I have discovered a down-side of commercial software: I have an installation of Mathematica 5.2. After recompiling my Linux kernel (I just added the ethernet driver in the kernel), my "machine ID" changed and I had to request a new license from Wolfram Research. It was relatively painless to get a new license code (this time!). At best, this relicensing is a minor nuisance, but at its worst, the Wolfram research might get suspicious and make it very hard for me to get a new license in the future (if I do it too often). So now it seems that I'm stuck with Linux 2.6.12 kernel in its current configuration.

Does anyone have more experience with Wolfram and "system transfer requests"?



TODO lists

Based on an admittedly small observation sample, I think that people who maintain TODO lists have much less "free time" than people who don't. Some even maintain their TODO lists in the lack of other work.

Personally, I don't maintain a TODO list, and I manage to finish all my work in time, and there's also some time left to have fun :) I do maintain a (small) text file named "TODO", but it contains very low-priority stuff, which can be done anytime (tomorrow or in a year; doesn't matter). And all of the things there are longer-lasting things (e.g. reading a book). It should really be called "REMINDERS" instead of "TODO, but "TODO" is shorter :).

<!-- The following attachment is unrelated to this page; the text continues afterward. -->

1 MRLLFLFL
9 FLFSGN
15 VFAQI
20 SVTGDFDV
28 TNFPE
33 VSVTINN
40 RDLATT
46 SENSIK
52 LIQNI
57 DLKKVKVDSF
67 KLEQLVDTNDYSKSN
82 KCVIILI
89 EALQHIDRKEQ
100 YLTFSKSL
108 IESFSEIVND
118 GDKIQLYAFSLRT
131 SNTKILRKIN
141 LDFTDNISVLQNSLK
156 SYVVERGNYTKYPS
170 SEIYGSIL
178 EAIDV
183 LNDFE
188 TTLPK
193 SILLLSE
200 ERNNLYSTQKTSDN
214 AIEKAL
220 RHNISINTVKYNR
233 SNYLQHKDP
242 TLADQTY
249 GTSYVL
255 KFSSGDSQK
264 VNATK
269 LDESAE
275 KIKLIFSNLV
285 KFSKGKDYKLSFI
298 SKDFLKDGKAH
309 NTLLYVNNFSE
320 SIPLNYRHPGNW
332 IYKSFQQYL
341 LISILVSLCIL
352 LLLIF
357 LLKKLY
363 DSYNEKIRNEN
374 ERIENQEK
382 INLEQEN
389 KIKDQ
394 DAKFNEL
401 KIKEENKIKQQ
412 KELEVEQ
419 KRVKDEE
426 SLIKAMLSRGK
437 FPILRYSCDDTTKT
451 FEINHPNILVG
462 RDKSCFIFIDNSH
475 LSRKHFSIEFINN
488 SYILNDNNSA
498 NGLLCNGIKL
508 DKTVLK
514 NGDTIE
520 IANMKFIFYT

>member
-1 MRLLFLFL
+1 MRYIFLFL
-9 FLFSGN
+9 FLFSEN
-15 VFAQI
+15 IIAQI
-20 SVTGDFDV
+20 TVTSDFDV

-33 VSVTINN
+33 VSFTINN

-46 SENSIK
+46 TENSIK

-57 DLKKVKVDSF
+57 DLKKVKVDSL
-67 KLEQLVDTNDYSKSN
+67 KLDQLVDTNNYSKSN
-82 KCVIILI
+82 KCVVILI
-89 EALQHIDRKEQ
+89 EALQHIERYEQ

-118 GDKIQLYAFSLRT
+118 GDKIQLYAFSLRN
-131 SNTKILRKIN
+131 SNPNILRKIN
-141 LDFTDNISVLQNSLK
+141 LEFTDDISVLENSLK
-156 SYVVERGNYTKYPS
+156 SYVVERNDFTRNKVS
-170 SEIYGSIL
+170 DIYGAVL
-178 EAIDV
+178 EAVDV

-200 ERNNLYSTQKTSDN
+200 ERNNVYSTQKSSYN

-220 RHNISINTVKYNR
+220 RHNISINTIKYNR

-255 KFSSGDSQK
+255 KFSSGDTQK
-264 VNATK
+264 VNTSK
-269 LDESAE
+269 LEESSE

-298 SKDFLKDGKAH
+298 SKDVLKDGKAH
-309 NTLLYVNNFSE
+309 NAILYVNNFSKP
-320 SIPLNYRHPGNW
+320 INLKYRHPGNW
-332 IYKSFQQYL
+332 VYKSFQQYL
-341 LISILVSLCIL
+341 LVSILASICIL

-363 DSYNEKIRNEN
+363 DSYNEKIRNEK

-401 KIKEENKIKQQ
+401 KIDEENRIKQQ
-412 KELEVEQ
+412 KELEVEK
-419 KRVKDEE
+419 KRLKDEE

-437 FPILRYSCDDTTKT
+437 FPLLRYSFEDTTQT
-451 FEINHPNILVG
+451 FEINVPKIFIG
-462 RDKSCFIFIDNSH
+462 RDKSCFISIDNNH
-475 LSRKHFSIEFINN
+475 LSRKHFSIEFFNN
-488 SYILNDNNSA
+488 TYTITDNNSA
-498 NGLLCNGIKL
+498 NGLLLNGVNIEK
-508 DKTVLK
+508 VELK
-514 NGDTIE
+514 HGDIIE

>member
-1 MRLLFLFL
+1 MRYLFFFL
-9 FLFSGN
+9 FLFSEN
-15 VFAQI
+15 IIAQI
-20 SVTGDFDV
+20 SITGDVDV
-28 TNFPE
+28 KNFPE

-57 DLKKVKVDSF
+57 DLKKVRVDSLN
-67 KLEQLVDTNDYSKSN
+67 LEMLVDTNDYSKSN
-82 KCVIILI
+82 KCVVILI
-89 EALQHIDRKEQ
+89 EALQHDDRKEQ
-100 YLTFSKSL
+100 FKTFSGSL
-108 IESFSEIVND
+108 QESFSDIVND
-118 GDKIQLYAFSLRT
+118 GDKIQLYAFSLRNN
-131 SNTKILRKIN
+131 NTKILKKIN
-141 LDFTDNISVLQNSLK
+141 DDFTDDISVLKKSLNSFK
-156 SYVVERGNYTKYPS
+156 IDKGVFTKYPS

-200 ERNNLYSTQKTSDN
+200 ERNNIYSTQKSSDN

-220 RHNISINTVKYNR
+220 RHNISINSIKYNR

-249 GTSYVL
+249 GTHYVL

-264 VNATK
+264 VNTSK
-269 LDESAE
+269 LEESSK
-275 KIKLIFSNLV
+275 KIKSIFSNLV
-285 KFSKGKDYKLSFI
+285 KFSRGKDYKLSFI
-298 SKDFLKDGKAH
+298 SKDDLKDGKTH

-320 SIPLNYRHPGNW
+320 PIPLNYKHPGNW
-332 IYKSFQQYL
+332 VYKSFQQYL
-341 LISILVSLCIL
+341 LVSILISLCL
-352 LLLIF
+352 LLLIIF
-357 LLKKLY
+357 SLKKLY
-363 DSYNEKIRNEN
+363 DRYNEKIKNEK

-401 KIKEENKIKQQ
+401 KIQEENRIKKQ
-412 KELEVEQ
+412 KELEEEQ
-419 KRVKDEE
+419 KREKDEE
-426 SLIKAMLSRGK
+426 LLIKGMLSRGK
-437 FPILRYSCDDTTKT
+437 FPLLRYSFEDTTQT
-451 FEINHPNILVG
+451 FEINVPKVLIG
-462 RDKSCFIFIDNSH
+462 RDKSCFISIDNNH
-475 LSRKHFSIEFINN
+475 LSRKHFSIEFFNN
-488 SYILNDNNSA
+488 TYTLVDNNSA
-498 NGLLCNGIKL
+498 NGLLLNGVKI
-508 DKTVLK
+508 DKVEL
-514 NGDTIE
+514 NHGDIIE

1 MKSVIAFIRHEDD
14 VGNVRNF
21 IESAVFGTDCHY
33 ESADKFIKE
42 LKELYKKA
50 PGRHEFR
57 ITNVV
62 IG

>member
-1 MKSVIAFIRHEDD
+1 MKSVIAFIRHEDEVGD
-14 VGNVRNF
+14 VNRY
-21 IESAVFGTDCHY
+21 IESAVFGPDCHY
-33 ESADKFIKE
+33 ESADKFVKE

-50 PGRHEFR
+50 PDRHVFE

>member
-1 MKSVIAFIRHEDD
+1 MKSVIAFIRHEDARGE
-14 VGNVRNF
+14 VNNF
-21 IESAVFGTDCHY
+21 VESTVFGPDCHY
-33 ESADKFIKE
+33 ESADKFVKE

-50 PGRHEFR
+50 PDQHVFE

Your opinion?



A bit on Java

I've read this excellent short essay. The thing that I disagree with is the following quote praising Java: "No more bounds errors, no more core dumps." This is a moot point after I've seen many Java programs printing NullPointerException on their stderr and continuing to run.

The key question is: how can you be sure that the program recovered to internally consistent state after such exception? Printing of such exception clearly indicates a bug somewhere. I'd rather have such a program crash (the sooner the better) than continue to run and producing possibly garbage results, and maybe storing them in some files or in database.

What do you think?



"Smart" x86 design

Modern x86 processors (Athlon, Pentium4) have split L1 data and instruction caches. What I'm trying to accomplish is that instructions are fetched from the L1 cache (the code is small enough to fit in), but that data fetches bypass the cache hierarchy and directly access memory. Even the code currently being executed from the L1 instruction cache should be read directly from memory if accessed by a memory-referencing instruction. (There are no writes, just reads).